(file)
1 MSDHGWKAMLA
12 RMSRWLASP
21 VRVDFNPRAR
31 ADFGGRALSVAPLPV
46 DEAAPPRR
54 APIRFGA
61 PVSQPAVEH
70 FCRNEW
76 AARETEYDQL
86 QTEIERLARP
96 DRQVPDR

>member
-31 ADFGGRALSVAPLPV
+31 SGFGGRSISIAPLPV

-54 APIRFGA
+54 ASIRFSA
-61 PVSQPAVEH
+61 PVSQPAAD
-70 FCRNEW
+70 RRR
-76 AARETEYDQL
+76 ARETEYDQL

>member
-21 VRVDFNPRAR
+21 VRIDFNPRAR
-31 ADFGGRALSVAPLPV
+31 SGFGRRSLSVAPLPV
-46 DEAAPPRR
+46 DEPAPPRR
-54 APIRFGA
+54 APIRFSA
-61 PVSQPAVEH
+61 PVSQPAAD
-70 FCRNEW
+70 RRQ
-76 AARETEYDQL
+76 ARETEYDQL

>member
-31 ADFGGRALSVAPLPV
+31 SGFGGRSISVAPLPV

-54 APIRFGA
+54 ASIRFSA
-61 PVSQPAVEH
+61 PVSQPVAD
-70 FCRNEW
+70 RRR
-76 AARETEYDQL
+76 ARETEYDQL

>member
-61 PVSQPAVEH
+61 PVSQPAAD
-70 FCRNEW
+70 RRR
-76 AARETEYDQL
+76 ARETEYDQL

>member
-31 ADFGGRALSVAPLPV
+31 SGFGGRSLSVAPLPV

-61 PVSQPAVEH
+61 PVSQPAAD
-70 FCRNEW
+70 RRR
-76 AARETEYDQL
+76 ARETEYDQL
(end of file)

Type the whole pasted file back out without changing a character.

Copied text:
1 MSDHGWKAMLA
12 RMSRWLASP
21 VRVDFNPRAR
31 ADFGGRALSVAPLPV
46 DEAAPPRR
54 APIRFGA
61 PVSQPAVEH
70 FCRNEW
76 AARETEYDQL
86 QTEIERLARP
96 DRQVPDR

>member
-31 ADFGGRALSVAPLPV
+31 SGFGGRSISIAPLPV

-54 APIRFGA
+54 ASIRFSA
-61 PVSQPAVEH
+61 PVSQPAAD
-70 FCRNEW
+70 RRR
-76 AARETEYDQL
+76 ARETEYDQL

>member
-21 VRVDFNPRAR
+21 VRIDFNPRAR
-31 ADFGGRALSVAPLPV
+31 SGFGRRSLSVAPLPV
-46 DEAAPPRR
+46 DEPAPPRR
-54 APIRFGA
+54 APIRFSA
-61 PVSQPAVEH
+61 PVSQPAAD
-70 FCRNEW
+70 RRQ
-76 AARETEYDQL
+76 ARETEYDQL

>member
-31 ADFGGRALSVAPLPV
+31 SGFGGRSISVAPLPV

-54 APIRFGA
+54 ASIRFSA
-61 PVSQPAVEH
+61 PVSQPVAD
-70 FCRNEW
+70 RRR
-76 AARETEYDQL
+76 ARETEYDQL

>member
-61 PVSQPAVEH
+61 PVSQPAAD
-70 FCRNEW
+70 RRR
-76 AARETEYDQL
+76 ARETEYDQL

>member
-31 ADFGGRALSVAPLPV
+31 SGFGGRSLSVAPLPV

-61 PVSQPAVEH
+61 PVSQPAAD
-70 FCRNEW
+70 RRR
-76 AARETEYDQL
+76 ARETEYDQL